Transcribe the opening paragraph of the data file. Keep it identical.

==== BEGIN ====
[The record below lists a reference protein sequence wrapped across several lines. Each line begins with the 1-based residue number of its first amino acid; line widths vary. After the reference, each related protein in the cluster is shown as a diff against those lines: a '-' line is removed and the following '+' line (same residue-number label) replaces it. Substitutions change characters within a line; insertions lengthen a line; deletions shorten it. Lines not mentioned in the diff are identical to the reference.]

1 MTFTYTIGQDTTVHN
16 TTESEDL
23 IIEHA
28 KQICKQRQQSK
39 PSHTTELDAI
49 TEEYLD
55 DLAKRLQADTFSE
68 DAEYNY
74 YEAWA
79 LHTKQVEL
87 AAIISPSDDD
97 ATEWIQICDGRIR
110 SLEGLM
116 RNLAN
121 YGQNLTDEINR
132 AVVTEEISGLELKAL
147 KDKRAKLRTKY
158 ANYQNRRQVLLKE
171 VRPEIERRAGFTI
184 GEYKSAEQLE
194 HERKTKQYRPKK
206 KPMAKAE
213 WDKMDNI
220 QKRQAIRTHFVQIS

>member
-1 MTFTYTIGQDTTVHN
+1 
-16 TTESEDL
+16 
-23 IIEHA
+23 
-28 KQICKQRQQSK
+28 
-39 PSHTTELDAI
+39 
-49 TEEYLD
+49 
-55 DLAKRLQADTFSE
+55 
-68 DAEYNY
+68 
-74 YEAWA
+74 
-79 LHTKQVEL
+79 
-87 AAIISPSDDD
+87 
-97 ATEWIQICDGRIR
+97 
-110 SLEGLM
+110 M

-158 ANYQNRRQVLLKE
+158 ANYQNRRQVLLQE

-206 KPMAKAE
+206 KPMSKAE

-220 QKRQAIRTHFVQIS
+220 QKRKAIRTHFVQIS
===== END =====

[The record below lists a reference protein sequence wrapped across several lines. Each line begins with the 1-based residue number of its first amino acid; line widths vary. After the reference, each related protein in the cluster is shown as a diff against those lines: a '-' line is removed and the following '+' line (same residue-number label) replaces it. Substitutions change characters within a line; insertions lengthen a line; deletions shorten it. Lines not mentioned in the diff are identical to the reference.]